This triple bill celebrating Wayne McGregor’s ten years as resident choreographer with the Royal Ballet reveals the changes in his approach and interests, which have always been eclectic. He has profited from ballet’s extensive vocabulary of steps large and small, enabling precision-trained dancers to move at speed, covering space.
When he first made Chroma in 2006, he was primarily concerned with the ways in which hyper-supple bodies can be articulated and manipulated. The 25-minute piece is essentially a sequence of duets and trios framed by a rectangle in John Paulson’s architectural set. Dancers stand within it in silhouette, watching aggressively acrobatic encounters until their turn comes. McGregor had worked out how to get his dancers on stage but not how to get them off. After a physically intimate duet, with the woman flung and clasped around the man’s body, the pair simply walk off in opposite directions. Nothing significant has happened between them.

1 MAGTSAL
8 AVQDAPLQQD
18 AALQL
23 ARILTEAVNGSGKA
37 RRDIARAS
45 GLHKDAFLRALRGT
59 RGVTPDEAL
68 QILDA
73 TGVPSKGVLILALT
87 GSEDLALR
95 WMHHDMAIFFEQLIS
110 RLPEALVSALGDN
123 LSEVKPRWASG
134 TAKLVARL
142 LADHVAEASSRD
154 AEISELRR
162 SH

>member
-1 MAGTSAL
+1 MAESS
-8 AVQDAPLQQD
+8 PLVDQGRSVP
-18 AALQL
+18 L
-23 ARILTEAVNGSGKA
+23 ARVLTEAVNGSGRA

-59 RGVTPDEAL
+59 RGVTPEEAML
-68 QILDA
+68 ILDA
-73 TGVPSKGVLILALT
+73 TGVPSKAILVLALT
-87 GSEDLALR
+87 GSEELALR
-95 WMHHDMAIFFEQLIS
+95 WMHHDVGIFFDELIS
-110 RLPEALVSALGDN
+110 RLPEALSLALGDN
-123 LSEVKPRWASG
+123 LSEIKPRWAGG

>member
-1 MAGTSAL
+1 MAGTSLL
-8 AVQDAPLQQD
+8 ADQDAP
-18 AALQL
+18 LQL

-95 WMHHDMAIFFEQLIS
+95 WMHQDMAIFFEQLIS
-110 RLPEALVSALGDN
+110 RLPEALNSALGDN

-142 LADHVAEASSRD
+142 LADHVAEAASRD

Ten years on, Chroma has become more human, more colourful. Jaqueline Green, a guest from the Alvin Ailey company, extends an imperious hand to Jereboam Bozeman, demanding to be paid attention after his self-concerned solo. Lauren Cuthbertson refuses to be impressed by Jamar Roberts’s sinuous writhing and wrestles with him provocatively. In contrast, Sarah Lamb with Federico Bonelli look like delicate insects mating to Joby Talbot’s tinkling music. All ten dancers come together for a calligraphic battle of flying limbs to Talbot’s urgent Helicopter for full orchestra.
The inclusion of guests from Alvin Ailey American Dance Theater, a mainly contemporary dance company like McGregor’s own troupe, shows that his acrobatic choreography can be performed by a range of flexible physiques. (Chroma is in the repertoire of numerous companies.) Not so Multiverse, given its premiere on Wednesday. Its opening sequence could only be executed by super-speedy ballet dancers; later, some of the women are on pointe. McGregor is making a statement about time-shifts, past, present and possibly future.